Compressed 4K UHD will fit in a standard 6, 7 or 8 MHz ATV channel. I think DATV in some countries are restricted to 2 MHz, but that may only be for lower UHF bands such as 70cm. The bandwidth and modulation parameters determine the necessary data rate, which clearly will be higher than for Full HD. In Australia we can use 7 Mhz on 70cm up, at the same standards as free-to-air broadcast TV.

DVB-T at 7 MHz bandwidth has the capacity to handle 4K UHD, but always needs a very linear amplifier. I am not sure what data rates are possible with DVB-S.
As such any good DVB-T transmitter/amplifier should be able to handle 4k; to a point the content is not relevant, although modulation parameters can make greater demands on the TX linearity.

4K modulator/encoder

Ok, now we are into the curly stuff. Current 4K modulators are expensive broadcast devices ($10000+).
However, Nuand BladeRF SDR TRX, a FPGA-based device, may be able to be programed for 4K UHD, linked by USB3 with a PC, networked to the BM ATEM TV Studio for digital and audio inputs. As noted in my last post, the BladeRF has been used for DATV DVB-T: http://yo3iiu.ro/blog/?p=1191, http://www.irrational.net/2014/03/02/digital-atv/. They may be interested in the challenge of 4K UHD DATV with GNU radio. Developing the modulation/encoding It is beyond me.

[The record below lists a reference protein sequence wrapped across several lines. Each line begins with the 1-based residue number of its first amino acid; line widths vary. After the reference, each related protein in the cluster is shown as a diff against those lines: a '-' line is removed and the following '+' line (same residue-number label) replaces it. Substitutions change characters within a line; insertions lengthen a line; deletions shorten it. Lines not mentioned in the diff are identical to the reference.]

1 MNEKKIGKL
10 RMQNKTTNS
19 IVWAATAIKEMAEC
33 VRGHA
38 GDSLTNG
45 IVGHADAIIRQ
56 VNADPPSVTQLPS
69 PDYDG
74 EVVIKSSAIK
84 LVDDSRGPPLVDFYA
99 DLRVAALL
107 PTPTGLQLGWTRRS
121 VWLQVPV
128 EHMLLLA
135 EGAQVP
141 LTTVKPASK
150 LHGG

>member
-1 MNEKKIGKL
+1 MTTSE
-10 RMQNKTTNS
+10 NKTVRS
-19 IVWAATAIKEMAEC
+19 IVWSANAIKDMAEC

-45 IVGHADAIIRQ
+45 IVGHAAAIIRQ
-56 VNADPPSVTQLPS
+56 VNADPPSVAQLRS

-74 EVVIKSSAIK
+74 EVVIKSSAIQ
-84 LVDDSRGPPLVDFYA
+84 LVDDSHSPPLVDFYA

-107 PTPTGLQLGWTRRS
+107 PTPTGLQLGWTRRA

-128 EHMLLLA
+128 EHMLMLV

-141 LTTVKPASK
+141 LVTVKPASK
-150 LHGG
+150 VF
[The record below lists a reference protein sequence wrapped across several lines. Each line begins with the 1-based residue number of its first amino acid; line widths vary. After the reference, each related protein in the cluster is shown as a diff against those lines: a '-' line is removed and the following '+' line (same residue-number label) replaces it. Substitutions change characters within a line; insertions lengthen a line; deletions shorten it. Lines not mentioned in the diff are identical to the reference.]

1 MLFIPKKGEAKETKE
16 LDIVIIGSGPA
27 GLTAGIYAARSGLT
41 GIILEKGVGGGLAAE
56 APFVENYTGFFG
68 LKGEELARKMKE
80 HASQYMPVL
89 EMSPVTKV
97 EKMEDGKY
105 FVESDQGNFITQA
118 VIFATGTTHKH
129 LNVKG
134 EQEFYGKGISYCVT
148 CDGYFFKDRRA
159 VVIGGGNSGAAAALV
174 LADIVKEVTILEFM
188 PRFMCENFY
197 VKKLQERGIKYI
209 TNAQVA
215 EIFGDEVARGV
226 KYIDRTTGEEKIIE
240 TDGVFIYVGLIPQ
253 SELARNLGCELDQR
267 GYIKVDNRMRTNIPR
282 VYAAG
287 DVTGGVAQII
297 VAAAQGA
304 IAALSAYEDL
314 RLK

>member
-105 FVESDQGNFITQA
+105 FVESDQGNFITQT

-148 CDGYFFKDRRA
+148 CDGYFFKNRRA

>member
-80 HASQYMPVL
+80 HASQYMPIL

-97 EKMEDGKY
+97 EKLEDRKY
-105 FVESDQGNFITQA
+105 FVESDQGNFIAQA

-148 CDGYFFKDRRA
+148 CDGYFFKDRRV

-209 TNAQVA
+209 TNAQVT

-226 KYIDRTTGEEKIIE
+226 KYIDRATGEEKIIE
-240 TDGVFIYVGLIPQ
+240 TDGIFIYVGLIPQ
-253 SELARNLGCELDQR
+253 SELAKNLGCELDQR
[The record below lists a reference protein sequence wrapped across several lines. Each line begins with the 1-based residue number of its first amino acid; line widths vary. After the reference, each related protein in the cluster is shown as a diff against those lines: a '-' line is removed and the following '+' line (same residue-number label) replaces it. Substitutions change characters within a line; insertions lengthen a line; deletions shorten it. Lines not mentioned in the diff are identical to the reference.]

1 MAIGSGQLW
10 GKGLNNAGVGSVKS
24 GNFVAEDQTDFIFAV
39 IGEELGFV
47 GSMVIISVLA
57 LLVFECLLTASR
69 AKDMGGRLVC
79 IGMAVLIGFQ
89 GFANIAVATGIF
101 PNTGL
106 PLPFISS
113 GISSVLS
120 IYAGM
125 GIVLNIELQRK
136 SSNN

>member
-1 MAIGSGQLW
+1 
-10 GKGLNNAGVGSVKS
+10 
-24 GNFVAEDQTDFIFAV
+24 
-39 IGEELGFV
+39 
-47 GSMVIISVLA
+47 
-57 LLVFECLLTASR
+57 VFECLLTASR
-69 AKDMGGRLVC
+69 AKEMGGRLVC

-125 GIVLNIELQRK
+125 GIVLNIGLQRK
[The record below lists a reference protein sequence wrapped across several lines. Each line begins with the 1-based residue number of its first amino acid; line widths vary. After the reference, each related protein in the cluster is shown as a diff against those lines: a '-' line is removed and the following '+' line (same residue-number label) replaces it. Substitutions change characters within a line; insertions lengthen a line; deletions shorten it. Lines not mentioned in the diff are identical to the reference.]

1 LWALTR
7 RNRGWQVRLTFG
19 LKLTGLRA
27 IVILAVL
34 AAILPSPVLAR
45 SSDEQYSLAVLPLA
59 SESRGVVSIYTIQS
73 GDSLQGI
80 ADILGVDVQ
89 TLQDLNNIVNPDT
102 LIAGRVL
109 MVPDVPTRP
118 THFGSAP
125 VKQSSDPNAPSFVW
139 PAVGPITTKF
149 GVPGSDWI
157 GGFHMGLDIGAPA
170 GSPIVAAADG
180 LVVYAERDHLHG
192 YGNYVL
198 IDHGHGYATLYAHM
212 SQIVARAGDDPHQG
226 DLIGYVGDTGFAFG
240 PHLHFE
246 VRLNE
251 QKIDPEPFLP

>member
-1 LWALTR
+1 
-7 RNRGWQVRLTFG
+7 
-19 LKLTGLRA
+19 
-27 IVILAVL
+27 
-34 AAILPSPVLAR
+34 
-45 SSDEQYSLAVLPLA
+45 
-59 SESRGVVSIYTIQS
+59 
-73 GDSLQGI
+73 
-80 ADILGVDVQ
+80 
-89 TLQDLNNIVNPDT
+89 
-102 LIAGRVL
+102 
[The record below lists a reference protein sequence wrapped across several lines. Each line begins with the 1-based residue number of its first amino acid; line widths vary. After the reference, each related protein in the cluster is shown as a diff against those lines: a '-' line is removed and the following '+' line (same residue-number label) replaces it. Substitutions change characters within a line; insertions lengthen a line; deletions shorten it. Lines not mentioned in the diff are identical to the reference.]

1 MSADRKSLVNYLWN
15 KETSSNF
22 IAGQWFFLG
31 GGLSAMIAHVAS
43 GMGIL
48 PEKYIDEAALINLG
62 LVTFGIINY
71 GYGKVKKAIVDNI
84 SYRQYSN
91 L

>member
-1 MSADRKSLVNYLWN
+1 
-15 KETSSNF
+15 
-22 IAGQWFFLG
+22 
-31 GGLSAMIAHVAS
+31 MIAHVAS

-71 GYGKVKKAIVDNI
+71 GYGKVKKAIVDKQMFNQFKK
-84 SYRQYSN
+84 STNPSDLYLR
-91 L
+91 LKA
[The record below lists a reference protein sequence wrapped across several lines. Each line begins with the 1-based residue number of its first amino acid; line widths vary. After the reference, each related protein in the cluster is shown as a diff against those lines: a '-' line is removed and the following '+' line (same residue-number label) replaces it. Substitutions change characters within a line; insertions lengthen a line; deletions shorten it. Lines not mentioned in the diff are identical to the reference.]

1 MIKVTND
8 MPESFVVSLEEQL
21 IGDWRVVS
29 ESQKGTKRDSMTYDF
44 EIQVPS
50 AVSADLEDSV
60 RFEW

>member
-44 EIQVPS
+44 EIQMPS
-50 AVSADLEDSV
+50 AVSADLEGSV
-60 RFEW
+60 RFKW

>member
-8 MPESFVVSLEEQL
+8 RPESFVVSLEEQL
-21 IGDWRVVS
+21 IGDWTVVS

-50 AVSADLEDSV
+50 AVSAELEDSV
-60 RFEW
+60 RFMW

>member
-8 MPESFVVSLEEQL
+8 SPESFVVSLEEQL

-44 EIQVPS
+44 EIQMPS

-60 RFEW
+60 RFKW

4K UHD CCTV with dedicated chips per HiDes/ITE DVB-T devices??

optical-astronomy: reducing interference: noise cancelling

…. To be continued ….

My journey in DATV and the future: 4K UHD or internet-linked DATV repeaters; Not that crazy? Draft


My journey in DATV and the future: 4K UHD or internet-linked DATV repeaters; Not that crazy? Draft

In this post I want to briefly outline my DATV journey and a quest for Full HD DVB-T. I have achieved this in a relatively short time and out of some of my difficulties, have wondered if first, 4K UHD DATV and, second, network-linked DATV repeaters, are possibly not that distant.

In this post I will outline my journey, as the future is path dependent, history matters!
In the following two posts I will consider ways to achieve 4K UHD and internet-linked DATV repeaters.

My DATV journey: Live Full HD DVB-T

Personally, coming late to DATV at the beginning of 2013, with a 40 year break in my amateur radio activities (see my first post), I have not had to put in the extreme effort and expense of either analogue TV or digital TV, particularly over the last decade, such as by the DATV Express team, among many others.

Before returning to amateur radio I had spent considerable time and money on home cinema, both PC-based and stand-alone, with both terrestrial and satellite TV, together with an interest in photography and video. As such, I had some knowledge of digital TV, particularly its reception.